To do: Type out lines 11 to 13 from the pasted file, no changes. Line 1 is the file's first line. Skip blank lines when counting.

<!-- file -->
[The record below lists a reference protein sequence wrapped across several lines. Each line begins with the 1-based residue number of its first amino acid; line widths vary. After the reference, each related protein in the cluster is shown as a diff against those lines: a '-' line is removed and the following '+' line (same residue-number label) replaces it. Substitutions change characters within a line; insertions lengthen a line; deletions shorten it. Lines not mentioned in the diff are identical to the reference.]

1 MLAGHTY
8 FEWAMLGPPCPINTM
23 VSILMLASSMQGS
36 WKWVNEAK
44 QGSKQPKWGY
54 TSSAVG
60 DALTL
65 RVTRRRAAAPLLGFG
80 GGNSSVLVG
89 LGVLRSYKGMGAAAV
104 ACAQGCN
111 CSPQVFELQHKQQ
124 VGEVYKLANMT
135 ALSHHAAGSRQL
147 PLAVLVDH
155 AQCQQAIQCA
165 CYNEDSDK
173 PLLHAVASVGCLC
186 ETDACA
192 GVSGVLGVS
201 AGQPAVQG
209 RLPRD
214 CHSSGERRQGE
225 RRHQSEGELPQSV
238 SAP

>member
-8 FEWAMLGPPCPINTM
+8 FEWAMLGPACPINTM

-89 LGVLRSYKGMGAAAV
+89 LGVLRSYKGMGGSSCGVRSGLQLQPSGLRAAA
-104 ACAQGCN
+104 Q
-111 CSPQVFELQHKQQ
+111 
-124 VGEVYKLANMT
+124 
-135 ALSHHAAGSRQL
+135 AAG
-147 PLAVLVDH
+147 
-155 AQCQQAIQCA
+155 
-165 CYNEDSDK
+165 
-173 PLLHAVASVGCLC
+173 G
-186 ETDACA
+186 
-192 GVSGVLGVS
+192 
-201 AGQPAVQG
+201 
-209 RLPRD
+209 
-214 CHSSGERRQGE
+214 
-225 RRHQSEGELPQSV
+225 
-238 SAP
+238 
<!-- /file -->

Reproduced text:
89 LGVLRSYKGMGAAAV
104 ACAQGCN
111 CSPQVFELQHKQQ